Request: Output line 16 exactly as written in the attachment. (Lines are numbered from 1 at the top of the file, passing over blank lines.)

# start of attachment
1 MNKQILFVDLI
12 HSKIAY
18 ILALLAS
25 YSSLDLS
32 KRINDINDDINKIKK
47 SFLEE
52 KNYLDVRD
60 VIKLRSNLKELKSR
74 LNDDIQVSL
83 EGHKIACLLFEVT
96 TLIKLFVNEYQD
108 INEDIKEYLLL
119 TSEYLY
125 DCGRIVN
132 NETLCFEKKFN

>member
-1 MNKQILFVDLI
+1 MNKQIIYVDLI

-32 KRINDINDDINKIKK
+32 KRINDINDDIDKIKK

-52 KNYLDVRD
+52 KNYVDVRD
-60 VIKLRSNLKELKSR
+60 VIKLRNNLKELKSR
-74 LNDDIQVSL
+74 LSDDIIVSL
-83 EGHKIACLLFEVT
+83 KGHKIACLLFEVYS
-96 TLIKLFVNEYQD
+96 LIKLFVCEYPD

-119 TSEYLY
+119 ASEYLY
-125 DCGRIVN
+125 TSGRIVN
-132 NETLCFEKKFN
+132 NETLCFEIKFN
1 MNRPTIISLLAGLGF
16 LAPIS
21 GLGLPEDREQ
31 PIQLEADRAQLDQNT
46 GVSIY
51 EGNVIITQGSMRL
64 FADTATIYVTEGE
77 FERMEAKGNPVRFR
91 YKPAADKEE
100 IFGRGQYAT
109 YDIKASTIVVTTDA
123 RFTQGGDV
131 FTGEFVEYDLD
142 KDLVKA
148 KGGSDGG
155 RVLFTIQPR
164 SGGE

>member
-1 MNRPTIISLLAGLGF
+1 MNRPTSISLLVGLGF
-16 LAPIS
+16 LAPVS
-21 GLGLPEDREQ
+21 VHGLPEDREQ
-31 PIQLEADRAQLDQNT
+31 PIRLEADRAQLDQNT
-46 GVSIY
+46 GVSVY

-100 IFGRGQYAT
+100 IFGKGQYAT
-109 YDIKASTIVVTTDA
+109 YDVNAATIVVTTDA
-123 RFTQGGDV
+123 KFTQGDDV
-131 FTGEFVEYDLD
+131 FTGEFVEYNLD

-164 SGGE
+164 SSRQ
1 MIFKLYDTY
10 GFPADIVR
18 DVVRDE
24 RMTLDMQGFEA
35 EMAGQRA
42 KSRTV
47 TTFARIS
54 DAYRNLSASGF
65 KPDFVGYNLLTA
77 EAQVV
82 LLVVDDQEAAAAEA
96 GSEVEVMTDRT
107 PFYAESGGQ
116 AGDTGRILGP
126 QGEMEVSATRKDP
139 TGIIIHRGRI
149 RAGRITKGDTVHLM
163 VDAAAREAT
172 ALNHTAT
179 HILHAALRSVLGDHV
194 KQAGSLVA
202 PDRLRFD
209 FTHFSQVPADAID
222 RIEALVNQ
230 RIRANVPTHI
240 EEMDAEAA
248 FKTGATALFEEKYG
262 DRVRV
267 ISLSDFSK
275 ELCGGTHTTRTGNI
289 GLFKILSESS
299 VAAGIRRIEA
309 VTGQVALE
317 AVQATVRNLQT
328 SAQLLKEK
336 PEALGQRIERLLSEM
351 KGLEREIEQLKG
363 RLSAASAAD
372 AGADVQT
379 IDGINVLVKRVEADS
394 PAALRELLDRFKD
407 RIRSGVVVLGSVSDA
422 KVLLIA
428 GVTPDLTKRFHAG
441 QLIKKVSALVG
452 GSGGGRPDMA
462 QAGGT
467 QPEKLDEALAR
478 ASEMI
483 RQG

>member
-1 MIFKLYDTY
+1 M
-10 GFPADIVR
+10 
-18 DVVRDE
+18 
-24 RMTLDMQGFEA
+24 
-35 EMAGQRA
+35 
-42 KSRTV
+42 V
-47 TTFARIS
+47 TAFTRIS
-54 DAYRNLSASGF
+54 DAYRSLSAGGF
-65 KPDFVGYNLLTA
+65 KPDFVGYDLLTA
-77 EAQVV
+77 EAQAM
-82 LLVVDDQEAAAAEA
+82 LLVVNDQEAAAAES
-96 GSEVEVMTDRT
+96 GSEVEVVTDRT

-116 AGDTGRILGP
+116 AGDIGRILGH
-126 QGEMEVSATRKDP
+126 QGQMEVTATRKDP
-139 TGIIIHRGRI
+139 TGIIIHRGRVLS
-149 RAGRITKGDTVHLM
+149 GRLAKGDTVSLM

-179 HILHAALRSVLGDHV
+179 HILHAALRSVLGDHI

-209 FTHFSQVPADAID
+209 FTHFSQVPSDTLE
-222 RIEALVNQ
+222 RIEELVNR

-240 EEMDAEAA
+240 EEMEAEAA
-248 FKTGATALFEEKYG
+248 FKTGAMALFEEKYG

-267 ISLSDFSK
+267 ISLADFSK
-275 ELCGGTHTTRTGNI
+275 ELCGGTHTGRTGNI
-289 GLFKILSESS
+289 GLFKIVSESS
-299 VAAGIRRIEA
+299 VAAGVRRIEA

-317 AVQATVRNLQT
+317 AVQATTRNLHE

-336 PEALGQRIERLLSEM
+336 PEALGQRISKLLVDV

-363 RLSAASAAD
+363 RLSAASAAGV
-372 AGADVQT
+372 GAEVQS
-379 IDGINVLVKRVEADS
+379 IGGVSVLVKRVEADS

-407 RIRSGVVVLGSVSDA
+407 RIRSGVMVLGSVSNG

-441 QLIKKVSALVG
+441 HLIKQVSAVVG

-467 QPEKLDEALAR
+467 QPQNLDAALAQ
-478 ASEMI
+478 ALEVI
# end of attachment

>member